Needless to say it didn't take long for me to do a full u-turn emotionally and physically, and launch myself back into the safety of my towel. While I congratulated myself on having done something I didn't think I would ever feel confident doing - flashing - I felt really disappointed by the tone and topic of the conversation that had taken place. None of the women in that shower had 'perfect' bodies, there were lumps and bumps and uniquely shaped boobs everywhere, which I had found actually really refreshing to see. It's inspiriting to see another naked gal who doesn't leave you feeling about as attractive as Stig of the Dump. We're so used to only really seeing Kelly Brook and Page 3 girls with their kit off, that for us women it is really really really hard to feel up to par. So why why why, women, are we making it even harder on ourselves and criticising each other?
It's easy to laugh at men; 'oh poor lambs they think they're going to marry a blonde bombshell with boobs that touch Mars, but really we know they'll end up with a saggy-assed wife carrying that extra half stone', because they don't know any better. They aren't us. They grow up seeing ridiculous versions of the female form that are mainly made of plastic, and they think that's what they should aim for when it comes to finding the perfect woman. And then somewhere between the age of about 16 and 30 the realisation dawns on them and everyone's disappointed FOREVER! Really, Page 3 ruins everybody's lives. Women never feel good enough and men never think we are and continue to give themselves a treat to the actually hot women who reside on Rude Tube.
I know I'm not Sienna Miller, my arms wobble, my stomach is not washboard and my ass is 'generous' to say the least. But I don't criticise those things (often) I work where my body needs work but mainly have learnt to embrace the 'imperfections'. Bootcamp will sort my arms out, my boyfriend loves my bum the best and my rounded tummy represents the fact that while I work hard to be fit and healthy, I will always have a zest for life and more importantly for cake, but it is hard to remain confident when we are in this cycle of criticism from all sides, and it's only women this happens to. Do you think Matt Horne comments on James Corden's chub when showering with the rich and famous? Noooo.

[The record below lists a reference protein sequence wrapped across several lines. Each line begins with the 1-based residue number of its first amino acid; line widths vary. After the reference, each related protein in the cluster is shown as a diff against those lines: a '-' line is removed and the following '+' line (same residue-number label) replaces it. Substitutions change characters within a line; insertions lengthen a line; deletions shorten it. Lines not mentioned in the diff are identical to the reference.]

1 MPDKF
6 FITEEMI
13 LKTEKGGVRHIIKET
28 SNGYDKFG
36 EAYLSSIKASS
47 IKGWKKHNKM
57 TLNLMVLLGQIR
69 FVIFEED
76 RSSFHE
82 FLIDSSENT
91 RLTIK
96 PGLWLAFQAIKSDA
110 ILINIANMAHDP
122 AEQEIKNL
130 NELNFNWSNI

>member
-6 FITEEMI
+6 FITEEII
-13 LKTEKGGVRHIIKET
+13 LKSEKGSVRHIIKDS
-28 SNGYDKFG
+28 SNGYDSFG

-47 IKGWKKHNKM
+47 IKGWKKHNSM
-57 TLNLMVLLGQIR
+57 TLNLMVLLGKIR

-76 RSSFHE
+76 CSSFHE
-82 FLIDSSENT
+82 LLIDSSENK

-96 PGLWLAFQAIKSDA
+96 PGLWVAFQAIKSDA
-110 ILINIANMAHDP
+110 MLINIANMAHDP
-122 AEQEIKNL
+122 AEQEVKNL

Some of us women try to break this cycle, by doing everything we can to feel confident without conforming to social expectations, but what hope do we have when we, the females, are turning on each other and criticising each other for our 'pot bellies' (so, a normal human belly then?) Come ON ladies! I have now been frightened back into my individual shower cubicle for the foreseeable future, because god knows I don't want to be torn to pieces by my own kind. The only people who can stop putting pressure on women to be perfect is women*. Who cares what men say/think/expect? Not me, as long as we stick together.
No More Page 3
If you want to make a start and make a change to how women's bodies are perceived, head to the No More Page 3, which campaigns for The Sun newspaper to drop it's bare boobs. Currently with over 83,000 signatures, the campaign is going strong and is supported by Caitlin Moran, Eliza Doolittle, Glamour Magazine, Jennifer Saunders, Lauren Laverne and a few male household names to boot. Find out more here.
*At the time this went 'to press' (ha!) I spied a tweet from the much adored, much bullied when she was younger for her appearance, much strong woman Jameela Jamil. It read as follows: 'A woman having a go at another woman because she feels that woman MAY dare to be comfortable with her own image, is what's wrong with women.' And I couldn't have said it better myself, so I Re-tweeted it instead.